Aspirin does not reduce heart attack, stroke risk, says study


Aspirin does not reduce heart attack, stroke risk, says study

He said all patients should follow the advice of their doctor about their daily use of aspirin.

These were the findings of a seven-year study into the benefits and risks of a daily, low dose of aspirin in people over 70 years.

He cautioned that the results do not apply to those with existing conditions such as a previous heart attack, angina or stroke, where aspirin is recommended as a valuable preventive drug.

A major new study, published online Sunday in three articles in the New England Journal of Medicine (NEJM), now calls that common practice into serious question. Researchers at Monash University in Australia engaged nearly 20,000 people in the country and in United States with an average age of 74.

Aspirin users did not have a lower risk of heart disease or live longer than those who took a placebo.

The group taking aspirin had an increased risk of death compared to the placebo group- 5.9 per cent of participants taking aspirin and 5.2 per cent taking placebo died during the study.

While there were 21.5 cases of death, dementia or disability per 1,000 patients each year in the aspirin group, the rate was 21.2 with placebo. In fact, the group taking aspirin had an slightly elevated risk of death compared to the placebo group (5.9% vs 5.3%).

The cancer finding surprised researchers because in other studies, aspirin protected against death from cancer.

"We found there was no evidence that aspirin did healthy people any good in terms of living longer, remaining free of disability for longer, or preventing cardiovascular disease", he said.

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The U.S. Preventive Services Task Force recommends that people between the ages of 50 and 59 take low doses of aspirin to prevent cardiovascular problems and colorectal cancer if they have a 10 per cent or greater chance of events such as heart attacks and strokes and do not have conditions that increase their chances of bleeding.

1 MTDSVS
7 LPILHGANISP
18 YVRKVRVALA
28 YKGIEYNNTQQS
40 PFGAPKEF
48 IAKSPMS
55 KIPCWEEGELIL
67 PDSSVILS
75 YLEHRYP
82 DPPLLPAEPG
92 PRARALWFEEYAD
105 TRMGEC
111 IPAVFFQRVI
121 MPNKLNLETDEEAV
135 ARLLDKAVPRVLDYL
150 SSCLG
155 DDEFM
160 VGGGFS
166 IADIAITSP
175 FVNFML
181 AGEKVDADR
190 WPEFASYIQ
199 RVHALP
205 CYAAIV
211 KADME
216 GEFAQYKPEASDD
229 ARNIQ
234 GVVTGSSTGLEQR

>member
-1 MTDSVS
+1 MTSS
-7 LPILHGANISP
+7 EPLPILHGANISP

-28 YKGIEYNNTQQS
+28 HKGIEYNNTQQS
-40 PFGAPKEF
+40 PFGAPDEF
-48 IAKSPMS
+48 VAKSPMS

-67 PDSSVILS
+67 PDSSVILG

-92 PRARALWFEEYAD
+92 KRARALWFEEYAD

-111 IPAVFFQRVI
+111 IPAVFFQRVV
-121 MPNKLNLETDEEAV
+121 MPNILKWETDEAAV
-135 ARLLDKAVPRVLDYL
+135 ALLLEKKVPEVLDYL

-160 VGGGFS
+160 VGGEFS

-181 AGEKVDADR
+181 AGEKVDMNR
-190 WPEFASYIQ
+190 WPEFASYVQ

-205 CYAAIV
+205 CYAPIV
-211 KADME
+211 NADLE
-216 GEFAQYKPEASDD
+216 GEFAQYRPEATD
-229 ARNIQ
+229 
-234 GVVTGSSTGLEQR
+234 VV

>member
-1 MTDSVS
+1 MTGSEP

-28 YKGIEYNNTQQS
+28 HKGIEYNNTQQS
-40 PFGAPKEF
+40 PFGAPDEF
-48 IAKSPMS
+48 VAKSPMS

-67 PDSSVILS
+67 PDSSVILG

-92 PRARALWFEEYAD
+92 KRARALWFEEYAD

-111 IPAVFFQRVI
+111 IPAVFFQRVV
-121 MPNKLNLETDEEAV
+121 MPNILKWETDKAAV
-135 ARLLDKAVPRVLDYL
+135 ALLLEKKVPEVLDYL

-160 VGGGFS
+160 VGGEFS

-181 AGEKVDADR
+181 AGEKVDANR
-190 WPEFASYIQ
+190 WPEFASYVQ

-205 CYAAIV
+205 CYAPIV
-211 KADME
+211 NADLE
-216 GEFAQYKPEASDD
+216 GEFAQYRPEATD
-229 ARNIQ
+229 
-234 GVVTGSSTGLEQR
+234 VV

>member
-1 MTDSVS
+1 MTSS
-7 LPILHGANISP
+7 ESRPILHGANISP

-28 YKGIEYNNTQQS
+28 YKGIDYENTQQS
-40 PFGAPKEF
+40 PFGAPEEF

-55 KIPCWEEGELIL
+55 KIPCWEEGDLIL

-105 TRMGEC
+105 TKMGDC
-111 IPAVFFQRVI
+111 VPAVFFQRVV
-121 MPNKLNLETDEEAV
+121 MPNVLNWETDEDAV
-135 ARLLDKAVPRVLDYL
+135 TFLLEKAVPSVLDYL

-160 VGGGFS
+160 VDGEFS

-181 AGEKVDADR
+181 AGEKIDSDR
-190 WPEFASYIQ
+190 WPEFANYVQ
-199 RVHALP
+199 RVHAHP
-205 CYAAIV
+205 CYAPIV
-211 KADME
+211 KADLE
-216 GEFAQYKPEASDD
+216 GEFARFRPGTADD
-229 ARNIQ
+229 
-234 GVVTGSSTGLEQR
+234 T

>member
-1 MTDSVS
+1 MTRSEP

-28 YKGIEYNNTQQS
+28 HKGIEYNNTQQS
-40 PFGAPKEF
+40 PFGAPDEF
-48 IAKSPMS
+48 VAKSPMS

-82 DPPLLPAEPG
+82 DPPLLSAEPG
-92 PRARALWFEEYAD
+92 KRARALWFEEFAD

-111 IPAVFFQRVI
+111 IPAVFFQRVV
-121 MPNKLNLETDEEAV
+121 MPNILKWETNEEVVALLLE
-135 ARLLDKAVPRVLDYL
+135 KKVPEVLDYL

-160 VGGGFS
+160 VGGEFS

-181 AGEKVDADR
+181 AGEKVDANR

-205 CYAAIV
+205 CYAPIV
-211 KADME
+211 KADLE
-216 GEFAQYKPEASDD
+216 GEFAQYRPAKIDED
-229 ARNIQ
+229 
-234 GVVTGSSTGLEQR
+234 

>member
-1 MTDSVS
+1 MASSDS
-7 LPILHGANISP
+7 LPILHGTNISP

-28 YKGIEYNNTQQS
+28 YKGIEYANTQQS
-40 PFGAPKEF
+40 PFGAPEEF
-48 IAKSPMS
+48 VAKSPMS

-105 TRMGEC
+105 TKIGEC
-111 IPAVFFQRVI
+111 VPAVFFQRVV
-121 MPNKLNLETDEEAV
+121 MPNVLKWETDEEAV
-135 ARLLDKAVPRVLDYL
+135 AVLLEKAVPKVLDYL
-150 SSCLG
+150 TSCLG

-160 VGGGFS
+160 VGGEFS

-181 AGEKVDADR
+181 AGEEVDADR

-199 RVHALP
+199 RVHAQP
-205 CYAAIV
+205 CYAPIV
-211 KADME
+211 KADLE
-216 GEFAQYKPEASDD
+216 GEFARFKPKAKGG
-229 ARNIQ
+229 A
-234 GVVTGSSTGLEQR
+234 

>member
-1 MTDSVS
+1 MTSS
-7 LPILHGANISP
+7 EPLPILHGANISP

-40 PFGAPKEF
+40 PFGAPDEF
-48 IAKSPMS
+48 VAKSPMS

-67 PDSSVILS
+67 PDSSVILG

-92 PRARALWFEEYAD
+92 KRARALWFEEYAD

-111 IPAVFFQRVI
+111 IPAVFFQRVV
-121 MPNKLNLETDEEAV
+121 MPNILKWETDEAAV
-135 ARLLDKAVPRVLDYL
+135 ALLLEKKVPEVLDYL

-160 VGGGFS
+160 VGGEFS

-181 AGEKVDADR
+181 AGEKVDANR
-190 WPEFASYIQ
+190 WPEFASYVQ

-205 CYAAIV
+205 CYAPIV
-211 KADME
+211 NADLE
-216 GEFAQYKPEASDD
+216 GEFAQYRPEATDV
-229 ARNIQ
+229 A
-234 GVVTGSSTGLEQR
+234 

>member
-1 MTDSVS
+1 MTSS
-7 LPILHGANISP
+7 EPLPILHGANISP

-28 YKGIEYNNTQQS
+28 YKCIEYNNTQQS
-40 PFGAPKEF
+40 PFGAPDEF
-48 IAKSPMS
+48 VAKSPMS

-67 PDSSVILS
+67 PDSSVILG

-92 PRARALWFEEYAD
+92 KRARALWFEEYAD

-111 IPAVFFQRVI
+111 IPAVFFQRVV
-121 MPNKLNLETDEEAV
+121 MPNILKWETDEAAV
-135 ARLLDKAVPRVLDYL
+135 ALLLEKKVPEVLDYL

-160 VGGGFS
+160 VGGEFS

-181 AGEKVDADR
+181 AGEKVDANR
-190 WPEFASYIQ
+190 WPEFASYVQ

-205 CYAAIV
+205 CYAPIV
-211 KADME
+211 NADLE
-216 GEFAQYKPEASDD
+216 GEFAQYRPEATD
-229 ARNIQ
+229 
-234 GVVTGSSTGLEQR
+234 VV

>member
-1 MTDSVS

The trial was supported by grants from the National Institute on Aging and the National Cancer Institute at the NIH; the National Health and Medical Research Council of Australia; Monash University; and the Victorian Cancer Agency. "If you look at the new findings, at best it's neutral and at worst it increases the bleeding risk".

Their health was re-examined after around five years. Do you take aspirin regularly?

Internal bleeding is one of the possible side effects of taking aspirin, which is why the risks may outweigh any benefit for healthy, older adults, according to study co-author Anne Murray.

"There was more bleeding, particularly from the stomach and upper gastrointestinal tract", Prof McNeil told AAP. They found that the rates for major cardiovascular events-including coronary heart disease, nonfatal heart attacks, and fatal and nonfatal ischemic stroke-were similar in the aspirin and the placebo groups. "So, this is a welcomed study, but everybody who is now taking aspirin should obviously see their GP before making changes to their regime", he told Sky News.

So what should older healthy adults do with this new information about aspirin?

Should older people in good health start taking aspirin to prevent heart attacks, strokes, dementia and cancer?

This is the first clinical study to focus on older people.

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